Half of manufacturers have been the victim of cyber attacks

Half of Britain’s manufacturers have been the victim of cyber-crime during the last 12 months, after thousands of organisations moved their staff to remote working when the coronavirus struck.

A new report, Cyber Resilience – The Last Line of Defence, found that cyber criminals have been exploiting the emergency working measures mounting attacks which have come at a massive cost to businesses, with a quarter of companies reporting losses of up to £25,000 for each cyber breach and six per cent left coming to terms with losing £100,000 plus after an attack.

Make UK, who released the findings, claim that the pandemic catapulted cyber security to the forefront of boardroom agendas, where, almost overnight, companies that were forced to switch to remote production, remote monitoring of equipment with staff working from home on hastily supplied laptops, realised just how much their vulnerability had increased.

The association says that some 50 per cent of manufacturers said that cyber security has become a higher priority since the start of the Covid outbreak, and 61 per cent of companies revealed that they now have a designated board director responsible for cyber protection across the whole of their business.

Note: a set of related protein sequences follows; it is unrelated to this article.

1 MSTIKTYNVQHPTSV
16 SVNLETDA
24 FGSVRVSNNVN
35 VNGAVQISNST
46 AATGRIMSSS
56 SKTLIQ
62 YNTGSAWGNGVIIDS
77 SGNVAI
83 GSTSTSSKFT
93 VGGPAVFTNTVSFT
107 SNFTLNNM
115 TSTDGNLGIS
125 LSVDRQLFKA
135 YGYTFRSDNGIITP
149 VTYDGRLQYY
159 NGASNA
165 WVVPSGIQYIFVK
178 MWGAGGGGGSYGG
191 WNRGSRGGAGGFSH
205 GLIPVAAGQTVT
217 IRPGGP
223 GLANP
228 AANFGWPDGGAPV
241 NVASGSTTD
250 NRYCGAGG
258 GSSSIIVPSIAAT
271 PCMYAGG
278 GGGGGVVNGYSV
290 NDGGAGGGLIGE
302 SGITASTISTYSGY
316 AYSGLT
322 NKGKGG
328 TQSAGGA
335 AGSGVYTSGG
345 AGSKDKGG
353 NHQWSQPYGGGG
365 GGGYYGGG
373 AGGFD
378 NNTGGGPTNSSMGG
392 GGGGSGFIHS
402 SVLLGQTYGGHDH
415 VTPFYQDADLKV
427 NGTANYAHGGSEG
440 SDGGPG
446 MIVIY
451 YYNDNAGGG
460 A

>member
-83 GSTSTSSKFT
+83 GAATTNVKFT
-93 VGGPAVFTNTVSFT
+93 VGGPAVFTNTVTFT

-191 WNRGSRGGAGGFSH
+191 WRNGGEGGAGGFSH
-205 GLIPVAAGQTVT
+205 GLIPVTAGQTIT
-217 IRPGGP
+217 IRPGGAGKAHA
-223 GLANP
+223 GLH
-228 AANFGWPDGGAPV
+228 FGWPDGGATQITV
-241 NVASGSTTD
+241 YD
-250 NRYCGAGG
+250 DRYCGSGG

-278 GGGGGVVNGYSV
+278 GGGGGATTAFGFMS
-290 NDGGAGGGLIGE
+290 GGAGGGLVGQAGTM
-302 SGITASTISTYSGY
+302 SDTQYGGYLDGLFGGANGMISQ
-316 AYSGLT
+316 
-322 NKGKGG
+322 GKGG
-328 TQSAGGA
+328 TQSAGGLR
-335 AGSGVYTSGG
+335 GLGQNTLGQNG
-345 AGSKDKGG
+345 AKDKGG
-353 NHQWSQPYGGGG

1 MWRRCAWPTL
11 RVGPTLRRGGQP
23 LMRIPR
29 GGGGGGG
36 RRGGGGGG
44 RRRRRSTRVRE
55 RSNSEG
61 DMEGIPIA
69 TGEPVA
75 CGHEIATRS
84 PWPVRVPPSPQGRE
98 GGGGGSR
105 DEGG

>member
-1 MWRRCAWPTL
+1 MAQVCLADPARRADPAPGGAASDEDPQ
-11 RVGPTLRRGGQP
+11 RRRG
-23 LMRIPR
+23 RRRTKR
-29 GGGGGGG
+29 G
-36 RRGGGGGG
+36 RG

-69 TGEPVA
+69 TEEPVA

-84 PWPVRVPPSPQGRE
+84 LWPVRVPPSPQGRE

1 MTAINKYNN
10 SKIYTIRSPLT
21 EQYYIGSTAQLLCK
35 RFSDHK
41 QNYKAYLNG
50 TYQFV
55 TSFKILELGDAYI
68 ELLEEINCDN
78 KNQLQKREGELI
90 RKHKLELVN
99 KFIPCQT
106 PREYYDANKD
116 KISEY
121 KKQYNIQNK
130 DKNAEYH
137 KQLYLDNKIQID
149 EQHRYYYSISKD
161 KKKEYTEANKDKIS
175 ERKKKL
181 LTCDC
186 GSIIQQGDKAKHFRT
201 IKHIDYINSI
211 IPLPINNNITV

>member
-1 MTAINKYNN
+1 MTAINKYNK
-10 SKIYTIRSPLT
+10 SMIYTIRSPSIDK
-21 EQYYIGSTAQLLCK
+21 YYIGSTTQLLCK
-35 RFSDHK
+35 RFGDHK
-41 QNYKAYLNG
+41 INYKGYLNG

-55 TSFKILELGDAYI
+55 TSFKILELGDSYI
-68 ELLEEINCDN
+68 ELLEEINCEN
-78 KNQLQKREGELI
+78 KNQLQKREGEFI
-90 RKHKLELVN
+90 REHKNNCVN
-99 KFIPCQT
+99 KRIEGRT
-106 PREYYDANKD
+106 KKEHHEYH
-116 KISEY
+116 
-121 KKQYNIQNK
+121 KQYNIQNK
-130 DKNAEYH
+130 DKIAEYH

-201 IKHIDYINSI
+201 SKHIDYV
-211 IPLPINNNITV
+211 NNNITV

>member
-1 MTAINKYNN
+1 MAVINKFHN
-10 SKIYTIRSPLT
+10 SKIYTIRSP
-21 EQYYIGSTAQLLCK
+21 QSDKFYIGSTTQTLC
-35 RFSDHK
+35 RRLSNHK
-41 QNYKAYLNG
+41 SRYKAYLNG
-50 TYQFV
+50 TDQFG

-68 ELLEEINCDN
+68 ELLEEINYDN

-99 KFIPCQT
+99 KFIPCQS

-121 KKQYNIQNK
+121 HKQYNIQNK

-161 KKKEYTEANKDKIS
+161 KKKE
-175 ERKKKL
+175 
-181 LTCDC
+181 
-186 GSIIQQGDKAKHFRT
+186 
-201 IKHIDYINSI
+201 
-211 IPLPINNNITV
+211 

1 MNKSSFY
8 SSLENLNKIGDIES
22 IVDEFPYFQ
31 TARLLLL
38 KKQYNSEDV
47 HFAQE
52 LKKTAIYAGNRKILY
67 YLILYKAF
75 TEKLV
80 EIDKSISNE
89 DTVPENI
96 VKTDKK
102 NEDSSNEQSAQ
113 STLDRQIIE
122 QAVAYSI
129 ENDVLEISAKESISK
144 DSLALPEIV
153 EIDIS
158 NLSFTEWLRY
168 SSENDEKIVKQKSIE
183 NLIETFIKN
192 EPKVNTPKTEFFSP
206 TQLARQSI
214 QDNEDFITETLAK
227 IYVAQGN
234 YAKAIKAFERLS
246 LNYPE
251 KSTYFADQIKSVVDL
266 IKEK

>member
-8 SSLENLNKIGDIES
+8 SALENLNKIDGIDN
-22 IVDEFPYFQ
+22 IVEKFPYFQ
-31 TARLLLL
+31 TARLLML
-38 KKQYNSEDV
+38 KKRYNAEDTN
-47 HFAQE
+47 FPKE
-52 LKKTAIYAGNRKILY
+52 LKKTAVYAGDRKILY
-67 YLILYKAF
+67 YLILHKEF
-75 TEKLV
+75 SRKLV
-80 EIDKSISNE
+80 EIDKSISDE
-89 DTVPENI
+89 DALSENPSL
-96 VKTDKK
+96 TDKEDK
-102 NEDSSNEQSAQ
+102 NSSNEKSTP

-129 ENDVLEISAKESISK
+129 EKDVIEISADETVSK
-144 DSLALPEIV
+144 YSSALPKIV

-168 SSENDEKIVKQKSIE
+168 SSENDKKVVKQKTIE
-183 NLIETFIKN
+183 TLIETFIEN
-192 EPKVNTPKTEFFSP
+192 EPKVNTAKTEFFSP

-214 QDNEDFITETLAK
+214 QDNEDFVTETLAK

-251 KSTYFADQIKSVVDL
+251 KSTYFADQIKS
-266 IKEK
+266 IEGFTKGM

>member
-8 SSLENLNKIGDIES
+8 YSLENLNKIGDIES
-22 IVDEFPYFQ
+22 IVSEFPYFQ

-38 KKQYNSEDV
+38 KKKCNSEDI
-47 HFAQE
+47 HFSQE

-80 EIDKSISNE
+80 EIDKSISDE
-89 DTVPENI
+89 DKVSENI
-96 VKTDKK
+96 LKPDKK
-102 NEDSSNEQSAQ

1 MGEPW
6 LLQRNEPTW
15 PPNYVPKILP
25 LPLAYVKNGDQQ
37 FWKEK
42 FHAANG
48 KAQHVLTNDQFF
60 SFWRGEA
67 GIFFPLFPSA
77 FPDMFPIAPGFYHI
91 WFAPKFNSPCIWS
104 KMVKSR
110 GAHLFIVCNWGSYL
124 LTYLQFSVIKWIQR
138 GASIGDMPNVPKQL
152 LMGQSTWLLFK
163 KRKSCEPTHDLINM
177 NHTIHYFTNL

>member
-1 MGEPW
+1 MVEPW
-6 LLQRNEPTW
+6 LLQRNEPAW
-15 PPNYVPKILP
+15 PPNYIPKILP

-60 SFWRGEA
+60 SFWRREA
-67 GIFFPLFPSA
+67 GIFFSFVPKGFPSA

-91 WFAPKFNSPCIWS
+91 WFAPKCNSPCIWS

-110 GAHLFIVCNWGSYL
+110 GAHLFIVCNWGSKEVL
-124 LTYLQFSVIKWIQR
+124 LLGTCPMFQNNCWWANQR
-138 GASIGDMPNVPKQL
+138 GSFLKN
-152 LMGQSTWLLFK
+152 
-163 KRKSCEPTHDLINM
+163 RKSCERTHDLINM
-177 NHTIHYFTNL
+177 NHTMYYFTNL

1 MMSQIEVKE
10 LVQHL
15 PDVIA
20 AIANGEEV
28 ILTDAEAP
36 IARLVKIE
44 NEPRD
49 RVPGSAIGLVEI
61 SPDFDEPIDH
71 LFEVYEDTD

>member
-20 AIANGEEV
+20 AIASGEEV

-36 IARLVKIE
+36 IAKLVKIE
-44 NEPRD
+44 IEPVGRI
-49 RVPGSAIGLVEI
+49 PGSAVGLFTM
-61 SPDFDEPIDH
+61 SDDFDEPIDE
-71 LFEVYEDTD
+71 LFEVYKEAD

More than four in 10 manufacturers were found to still not offer cyber security training to their staff, and nearly half of companies do not even have a formal plan or process agreed in case of an attack.

Stephen Phipson, CEO of Make UK, said: “Digitisation is revolutionising modern manufacturing and has without doubt kept it running successfully over the past year. The rewards are obvious - technological leaps in the design, development, fabrication and operation of the goods and services the UK makes. But the cyber security threat to manufacturers is growing and evolving with it.

“No business can afford to ignore this issue and while the increased awareness across the sector is encouraging, there is still much to be done with too many businesses still burying their heads in the sand. This is a strategic threat; failing to get this right as a nation could cost the UK economy billions of pounds and put thousands of jobs at risk. Every business is vulnerable and every business needs to take the necessary steps to protect themselves properly.”



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